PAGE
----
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April 15, 2024
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OPEC: Global Oil Demand Grows til 2035.

Global oil demand is expected to continue to grow into the mid-2030s to 108 million barrels per day (bpd), after which it is set to plateau until 2045, OPEC said in its 2021 World Oil Outlook (WOO) on Tuesday.

OPEC’s timeline for peak oil demand in its 2021 outlook is a few years earlier than in last year’s WOO report, which had forecast that global oil demand would grow steadily until the late 2030s, when it would begin to plateau. After the COVID pandemic last year, OPEC for the first time put a timeline to peak oil demand.

In this year’s outlook, OPEC sees oil demand growing “strongly” in the short- and medium-term before demand plateaus in the long term.

Renewables other than hydropower and natural gas are set to grow the most between 2035 and 2045, when oil demand is expected to be flat, according to OPEC’s estimates. Renewables and natural gas will continue to play a significant role in the evolving energy mix.

Despite the expected expected plateauing in oil demand after 2035, oil will still be the number one energy source in 2045, OPEC Secretary General Mohammad Barkindo said at the event to launch the 2021 outlook.

Oil demand will be back to pre-pandemic levels as soon as next year, OPEC reckons. By 2026, global demand for crude would have risen to 104 million bpd, the cartel estimates.

Longer term, the energy outlook remains uncertain, OPEC said, as the energy transition and the efforts to eliminate energy poverty will push oil demand in opposite directions.

Meanwhile, the recent rally in LNG prices in Europe and Asia has dramatically widened the economic incentive to switch from natural gas to oil in power generation.

Steep carbon regulations and operational constraints limit Europe’s ability to burn oil in power plants, but Asia has more flexibility. If the gap between LNG and oil prices remains wide, Asia is set to boost oil demand by 400,000 barrels per day on average over the next two quarters, a Rystad Energy report shows. This will support already high oil prices.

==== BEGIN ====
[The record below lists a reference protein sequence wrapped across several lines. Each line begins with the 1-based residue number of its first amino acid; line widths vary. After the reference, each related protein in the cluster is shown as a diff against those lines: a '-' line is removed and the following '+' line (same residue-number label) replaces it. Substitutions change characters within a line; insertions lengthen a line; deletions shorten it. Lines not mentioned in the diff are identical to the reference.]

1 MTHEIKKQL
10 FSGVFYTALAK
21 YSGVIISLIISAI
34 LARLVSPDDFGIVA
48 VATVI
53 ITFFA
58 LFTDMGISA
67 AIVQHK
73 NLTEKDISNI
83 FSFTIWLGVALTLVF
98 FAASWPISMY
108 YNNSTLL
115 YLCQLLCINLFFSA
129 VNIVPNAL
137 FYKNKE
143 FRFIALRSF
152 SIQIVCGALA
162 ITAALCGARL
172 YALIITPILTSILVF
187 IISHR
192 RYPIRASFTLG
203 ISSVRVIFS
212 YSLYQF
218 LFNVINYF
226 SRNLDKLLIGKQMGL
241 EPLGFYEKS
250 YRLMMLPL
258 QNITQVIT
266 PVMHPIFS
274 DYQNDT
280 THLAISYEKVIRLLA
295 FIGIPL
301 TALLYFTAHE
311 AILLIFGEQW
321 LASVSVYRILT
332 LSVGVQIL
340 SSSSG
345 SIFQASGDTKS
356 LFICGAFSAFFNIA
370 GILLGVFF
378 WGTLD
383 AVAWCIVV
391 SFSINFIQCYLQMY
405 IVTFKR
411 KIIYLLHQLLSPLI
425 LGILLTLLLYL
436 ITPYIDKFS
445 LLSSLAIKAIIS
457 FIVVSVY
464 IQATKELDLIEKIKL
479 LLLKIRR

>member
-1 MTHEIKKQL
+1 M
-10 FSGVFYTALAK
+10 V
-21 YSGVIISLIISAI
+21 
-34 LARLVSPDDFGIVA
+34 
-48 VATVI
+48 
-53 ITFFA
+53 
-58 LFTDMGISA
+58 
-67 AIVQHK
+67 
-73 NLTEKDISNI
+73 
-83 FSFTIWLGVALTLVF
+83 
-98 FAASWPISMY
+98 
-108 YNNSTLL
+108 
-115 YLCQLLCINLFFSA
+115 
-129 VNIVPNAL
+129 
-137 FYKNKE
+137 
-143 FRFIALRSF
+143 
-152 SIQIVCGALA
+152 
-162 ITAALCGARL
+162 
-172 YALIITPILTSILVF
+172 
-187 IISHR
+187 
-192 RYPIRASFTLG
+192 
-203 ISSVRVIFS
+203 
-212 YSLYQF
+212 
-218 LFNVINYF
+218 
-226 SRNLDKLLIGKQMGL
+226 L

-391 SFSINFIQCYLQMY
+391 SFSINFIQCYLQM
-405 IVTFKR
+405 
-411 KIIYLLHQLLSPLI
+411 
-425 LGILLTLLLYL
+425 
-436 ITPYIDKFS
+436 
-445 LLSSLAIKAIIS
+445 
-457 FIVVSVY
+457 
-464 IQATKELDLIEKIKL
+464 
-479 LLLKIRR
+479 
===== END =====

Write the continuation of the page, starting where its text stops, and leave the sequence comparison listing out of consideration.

Asia’s liquid-burning capacity for power generation has declined over the past 10 years, but still sits at about 100 gigawatts (GW), mostly in Japan, Taiwan, Indonesia, Bangladesh and Pakistan. Asia’s current oil consumption for power generation fluctuates at around 900,000 bpd, which leaves a monthly unused and available oil-burning capacity of bit more than 550,000 bpd. As the continent is expected to add 400,000 bpd on average in the next six months, utilization of the oil-burning infrastructure will surge.

When we look at the potential uplift in demand of 550,000 bpd, Japan would account for the lion’s share with more than 300,000 bpd, followed by Indonesia (58,000 bpd), Taiwan and Bangladesh (39,000 bpd each) and Pakistan (33,000 bpd). This assumes a load factor of 0.7 for all the liquid capacity, and also takes into account that some older natural gas plants can switch to oil temporarily.

“This is a significant increase for Asia, when looking at its current oil-to-power use. From a global oil balance perspective too, this would be a significant shift, and it provides support to the current rally in oil prices,” says Claudio Galimberti, senior vice president on Rystad Energy’s oil markets team.

Rystad Energy looks at the spot and futures prices of the JKM and TTF gas-price benchmarks and considers five different thermal efficiency scenarios for natural gas and oil in power plants. It is normally not economical to run oil at any of the five efficiency levels – the only exception in 2020 and 2021 was in January 2021, when the polar vortex caused oil prices in Japan to jump. However, as Asian natural gas prices are currently forecasted to shoot up and stay well above $20 per MMBtu over the coming Northern Hemisphere winter, there is clear upside for oil demand in this region – unless the oil price were to increase even faster and cause the price spread to LNG to narrow.

Liquid-burning power plant capacity is approximately 2.6% of the total installed capacity in Asia, but usually actual power generation coming from liquids is lower. Pure liquids plants have typically had very low utilization factors, both for economic and environmental reasons. Overall liquids generation in Asia only accounted for around 1% of total power generation last year, down from around 3% a decade earlier.

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